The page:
Aeroplanes will be too afraid to crash, yogurts will wish you good morning beforebeing eaten and human consciousness will be stored on supercomputers, promisingimmortality for all. These fantastic claims are not made by a science fiction writer or acrystal ball-gazing lunatic. They are the deadly earnest predictions of Ian Pearson, head ofthe futurology unit at BT.
“If you draw the timelines, realistically by 2050 we would expect to be able todownload your mind into a machine, so when you die it’s not a major career problem,”
Pearson told The Observer. “If you’re rich enough then by 2050 it’s feasible. If you’re pooryou’ll probably have to wait until 2075 or 2080 when it’s routine. We are very serious aboutit. That’s how fast this technology is moving: 45 years is a hell of a long time in IT.”
The world’s fastest computer, IBM’s BlueGene, can perform 70.72 trillion calculationsper second and is accelerating all the time. But anyone who believes in the uniqueness ofconsciousness or the soul will find Pearson’s next suggestion hard to swallow. “We’realready looking at how you might structure a computer that could possibly becomeconscious. There are quite a lot of us now who believe it’s entirely feasible.”
In the shorter term, Pearson identifies the next phase of progress as “ambientintelligence”: chips with everything. He explained: “For example, if you have a pollencount sensor in your car you take some antihistamine before you get out. Chips will comesmall enough that you can start impregnating them into the skin. We’re talking about videotattoos as very, very thin sheets of polymer that you just literally stick on to the skin andthey stay there for several days. You could even build in cellphones and connect it to thenetwork, use it as a video phone and download videos or receive emails.”
The next age, he predicts, will be that of “simplicity” in around 2013-2015. This iswhere the IT has actually become mature enough that people will be able to drive it withouthaving to go on a training course. “Forget this notion that you have to have one single chipin the computer which does everything. Why not just get a stack of little self-organizingchips in a box and they’ll hook up and do it themselves. It won’t be able to get any virusesbecause most of the operating system will be stored in hardware which the hackers can’twrite to. If your machine starts going wrong, you just push a button and it’s reset to thefactory setting.”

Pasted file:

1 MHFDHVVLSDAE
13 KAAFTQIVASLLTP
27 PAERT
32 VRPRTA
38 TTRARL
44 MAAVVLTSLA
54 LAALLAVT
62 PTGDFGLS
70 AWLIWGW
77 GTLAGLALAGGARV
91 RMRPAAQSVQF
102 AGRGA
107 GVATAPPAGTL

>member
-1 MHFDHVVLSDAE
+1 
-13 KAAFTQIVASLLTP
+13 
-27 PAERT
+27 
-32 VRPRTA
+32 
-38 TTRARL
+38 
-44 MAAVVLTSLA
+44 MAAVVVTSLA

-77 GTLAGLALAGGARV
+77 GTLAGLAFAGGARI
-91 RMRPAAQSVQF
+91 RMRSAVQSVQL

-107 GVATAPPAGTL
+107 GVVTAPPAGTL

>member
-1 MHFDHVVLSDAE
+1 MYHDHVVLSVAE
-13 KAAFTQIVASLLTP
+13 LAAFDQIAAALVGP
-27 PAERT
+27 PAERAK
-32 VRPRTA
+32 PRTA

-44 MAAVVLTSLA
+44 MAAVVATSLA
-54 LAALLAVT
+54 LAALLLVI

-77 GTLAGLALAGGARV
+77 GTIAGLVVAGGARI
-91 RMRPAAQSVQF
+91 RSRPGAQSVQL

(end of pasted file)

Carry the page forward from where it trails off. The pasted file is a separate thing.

Pearson’s third age is “virtual worlds” in around 2020. “We will spend a lot of time invirtual space, using high quality, 3D, immersive, computer generated environments tosocialize and do business in. When technology gives you a life-size 3D image and the linksto your nervous system allow you to shake hands, it’s like being in the other person’s office.
It’s impossible to believe that won’t be the normal way of communicating.”
38. By referring to Blue Gene, the author intends to show ______.
A. human consciousness is not unique
B. it is hard to believe Pearson’s assumptionC. computer technology is advancing rapidly
D. intelligent machines will become very complex
38.【答案】C。解析：推断题。第三段首句承接上文。第二段末句提到皮尔逊的观点，即“科学技术飞速发展，45 年已是很长的时间”。第三段以“蓝色基因”为例，说明电脑技术的飞速发展，从而证明上文皮尔逊的观点是正确的。因此 C 是举例的目的。该段紧接着以 but 为转折，指出皮尔逊的另一观点(设计有意识的电脑)则很难让人接受。因此 A 和 B 都是下文转折后才涉及的内容，与例子无关。D 中“智能机器”明显错误。故答案选 C。